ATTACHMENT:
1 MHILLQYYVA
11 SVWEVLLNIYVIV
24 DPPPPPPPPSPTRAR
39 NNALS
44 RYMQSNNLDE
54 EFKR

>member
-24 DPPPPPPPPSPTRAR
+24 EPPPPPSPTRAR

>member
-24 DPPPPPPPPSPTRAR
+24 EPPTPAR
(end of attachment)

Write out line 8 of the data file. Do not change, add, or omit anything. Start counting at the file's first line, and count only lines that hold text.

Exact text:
-24 DPPPPPPPPSPTRAR